Trezor investigates potential data breach as users cite phishing attacks

trezor-investigates-potential-data-breach-as-users-cite-phishing-attacks

Numerous users on Twitter alarmed Trezor of an ongoing email phishing campaign specifically targeting Trezor users via their registered email addresses.

Cryptocurrency hardware wallet provider Trezor has begun investigating a possible data breach that may have compromised users’ email addresses and other personal information. 

Earlier today, on Apr. 3, several users from the Crypto Twitter community warned about an ongoing email phishing campaign specifically targeting Trezor users via their registered email addresses.

In the ongoing attack, several Trezor users have been contacted by unauthorized actors posing as the company — with the ultimate intention to steal funds by misleading unwary investors. As part of the attack, users received an email about downloading an app from the ‘trezor.us’ domain, which is different from the official Trezor domain name, ‘trezor.io.’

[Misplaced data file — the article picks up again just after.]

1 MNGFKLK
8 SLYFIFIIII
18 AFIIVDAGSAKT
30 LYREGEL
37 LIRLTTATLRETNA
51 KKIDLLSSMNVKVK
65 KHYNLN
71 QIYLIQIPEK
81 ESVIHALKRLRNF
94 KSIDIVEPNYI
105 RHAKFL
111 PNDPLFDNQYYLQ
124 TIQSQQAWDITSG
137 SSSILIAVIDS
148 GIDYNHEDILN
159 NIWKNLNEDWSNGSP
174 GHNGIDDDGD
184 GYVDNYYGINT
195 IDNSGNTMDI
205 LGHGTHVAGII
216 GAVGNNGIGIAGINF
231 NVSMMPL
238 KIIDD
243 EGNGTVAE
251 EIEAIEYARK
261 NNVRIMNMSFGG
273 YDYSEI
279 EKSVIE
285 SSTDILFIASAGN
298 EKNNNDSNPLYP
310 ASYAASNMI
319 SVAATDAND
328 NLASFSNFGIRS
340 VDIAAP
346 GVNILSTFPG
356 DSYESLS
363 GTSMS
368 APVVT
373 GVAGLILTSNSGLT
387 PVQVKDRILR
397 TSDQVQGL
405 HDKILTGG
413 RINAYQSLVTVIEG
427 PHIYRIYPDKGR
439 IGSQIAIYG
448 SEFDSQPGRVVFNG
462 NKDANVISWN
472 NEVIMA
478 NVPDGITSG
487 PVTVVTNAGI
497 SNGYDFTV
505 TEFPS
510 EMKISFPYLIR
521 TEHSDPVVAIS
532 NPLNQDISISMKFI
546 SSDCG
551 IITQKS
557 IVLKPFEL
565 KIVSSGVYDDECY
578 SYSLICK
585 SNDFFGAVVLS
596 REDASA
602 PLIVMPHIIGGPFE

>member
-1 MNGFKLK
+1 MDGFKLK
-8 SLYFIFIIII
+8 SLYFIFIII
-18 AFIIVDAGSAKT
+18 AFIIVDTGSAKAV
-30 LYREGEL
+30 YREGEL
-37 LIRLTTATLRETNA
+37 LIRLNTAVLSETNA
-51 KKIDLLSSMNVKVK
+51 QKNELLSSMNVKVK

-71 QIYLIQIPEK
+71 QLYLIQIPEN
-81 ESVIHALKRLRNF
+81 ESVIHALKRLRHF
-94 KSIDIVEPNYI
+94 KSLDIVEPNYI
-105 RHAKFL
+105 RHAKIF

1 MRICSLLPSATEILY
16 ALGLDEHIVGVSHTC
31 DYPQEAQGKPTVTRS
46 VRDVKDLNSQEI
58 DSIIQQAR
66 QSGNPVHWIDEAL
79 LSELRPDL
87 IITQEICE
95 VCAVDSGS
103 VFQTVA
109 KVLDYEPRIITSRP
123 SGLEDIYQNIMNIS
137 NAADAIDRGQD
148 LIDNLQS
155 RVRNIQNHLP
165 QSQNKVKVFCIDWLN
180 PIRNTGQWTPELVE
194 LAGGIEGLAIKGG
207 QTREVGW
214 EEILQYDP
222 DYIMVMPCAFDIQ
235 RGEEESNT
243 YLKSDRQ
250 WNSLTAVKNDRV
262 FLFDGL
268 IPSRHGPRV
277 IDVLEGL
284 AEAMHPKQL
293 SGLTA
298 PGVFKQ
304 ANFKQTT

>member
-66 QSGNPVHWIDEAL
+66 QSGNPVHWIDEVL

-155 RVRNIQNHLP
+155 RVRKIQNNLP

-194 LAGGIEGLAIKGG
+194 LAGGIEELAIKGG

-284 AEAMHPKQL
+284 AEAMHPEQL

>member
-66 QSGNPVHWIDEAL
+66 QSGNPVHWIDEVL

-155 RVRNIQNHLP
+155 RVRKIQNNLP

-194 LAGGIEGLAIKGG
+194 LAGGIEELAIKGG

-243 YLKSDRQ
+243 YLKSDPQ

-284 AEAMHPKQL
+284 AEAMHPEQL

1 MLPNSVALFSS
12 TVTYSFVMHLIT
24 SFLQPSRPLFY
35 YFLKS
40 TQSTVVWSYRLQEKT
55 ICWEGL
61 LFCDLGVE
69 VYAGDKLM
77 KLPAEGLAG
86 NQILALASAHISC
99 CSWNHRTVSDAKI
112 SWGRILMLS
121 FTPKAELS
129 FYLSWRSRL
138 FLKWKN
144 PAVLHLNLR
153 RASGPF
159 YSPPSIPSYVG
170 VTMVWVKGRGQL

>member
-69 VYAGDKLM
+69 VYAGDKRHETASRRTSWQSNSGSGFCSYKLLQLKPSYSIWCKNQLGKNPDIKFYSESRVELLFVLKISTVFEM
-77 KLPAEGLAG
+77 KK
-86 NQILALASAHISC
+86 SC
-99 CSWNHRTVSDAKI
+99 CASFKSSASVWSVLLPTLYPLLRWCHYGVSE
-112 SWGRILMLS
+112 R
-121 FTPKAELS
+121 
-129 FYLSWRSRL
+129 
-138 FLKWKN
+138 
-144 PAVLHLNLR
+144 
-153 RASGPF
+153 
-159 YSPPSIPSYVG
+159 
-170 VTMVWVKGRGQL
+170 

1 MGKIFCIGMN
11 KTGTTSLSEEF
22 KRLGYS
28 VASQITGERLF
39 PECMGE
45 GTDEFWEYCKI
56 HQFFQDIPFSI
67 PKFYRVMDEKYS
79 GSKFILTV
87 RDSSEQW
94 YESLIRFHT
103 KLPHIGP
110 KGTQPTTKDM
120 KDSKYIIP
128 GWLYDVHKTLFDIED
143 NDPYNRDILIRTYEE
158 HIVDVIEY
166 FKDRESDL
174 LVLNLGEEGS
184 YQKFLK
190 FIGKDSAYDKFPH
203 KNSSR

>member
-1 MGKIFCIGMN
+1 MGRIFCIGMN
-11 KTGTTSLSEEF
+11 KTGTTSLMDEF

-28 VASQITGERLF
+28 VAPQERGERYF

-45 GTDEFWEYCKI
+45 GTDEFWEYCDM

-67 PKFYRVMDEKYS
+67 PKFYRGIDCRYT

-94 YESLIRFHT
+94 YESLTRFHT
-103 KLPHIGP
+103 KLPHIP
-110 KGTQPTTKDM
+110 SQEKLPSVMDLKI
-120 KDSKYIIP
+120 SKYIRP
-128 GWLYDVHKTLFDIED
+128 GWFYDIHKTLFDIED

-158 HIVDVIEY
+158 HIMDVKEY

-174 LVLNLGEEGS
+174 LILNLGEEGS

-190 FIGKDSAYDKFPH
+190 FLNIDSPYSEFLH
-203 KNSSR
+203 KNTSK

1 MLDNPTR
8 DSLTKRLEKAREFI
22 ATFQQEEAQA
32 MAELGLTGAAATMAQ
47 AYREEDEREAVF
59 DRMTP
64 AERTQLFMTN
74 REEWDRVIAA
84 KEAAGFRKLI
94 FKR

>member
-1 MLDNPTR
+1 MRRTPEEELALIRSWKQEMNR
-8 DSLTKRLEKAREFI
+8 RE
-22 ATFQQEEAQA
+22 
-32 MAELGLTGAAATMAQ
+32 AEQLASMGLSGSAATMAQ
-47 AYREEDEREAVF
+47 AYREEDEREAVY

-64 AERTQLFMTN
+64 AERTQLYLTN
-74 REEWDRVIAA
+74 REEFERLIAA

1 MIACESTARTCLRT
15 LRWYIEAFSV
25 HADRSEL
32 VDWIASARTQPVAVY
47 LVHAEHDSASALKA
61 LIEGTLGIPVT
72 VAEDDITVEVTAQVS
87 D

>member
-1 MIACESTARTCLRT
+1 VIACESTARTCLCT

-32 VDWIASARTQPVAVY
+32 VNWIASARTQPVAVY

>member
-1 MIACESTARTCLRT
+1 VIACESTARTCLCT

Trezor initially suspected that the compromised email addresses belong to a list of users who opted-in for newsletters, which was hosted on an American email marketing service provider Mailchimp. 

While Trezor attempts to identify the root cause of the situation with an official investigation, users are advised not to click on links coming from unofficial sources until further notice.

Related: BlockFi confirms unauthorized access to client data hosted on Hubspot

On Mar. 19, New Jersey-based crypto financial institution BlockFi proactively confirmed a data breach to warn investors about the possibility of phishing attacks.

As Cointelegraph reported, hackers gained access to BlockFi’s client data that was hosted on Hubspot, a client relationship management platform. According to BlockFi:

“Hubspot has confirmed that an unauthorized third-party gained access to certain BlockFi client data housed on their platform.”

While specifics on the breached data are yet to be identified and revealed, BlockFi reassured users by highlighting that personal data — including passwords, government-issued IDs and social security numbers — “were never stored on Hubspot.”

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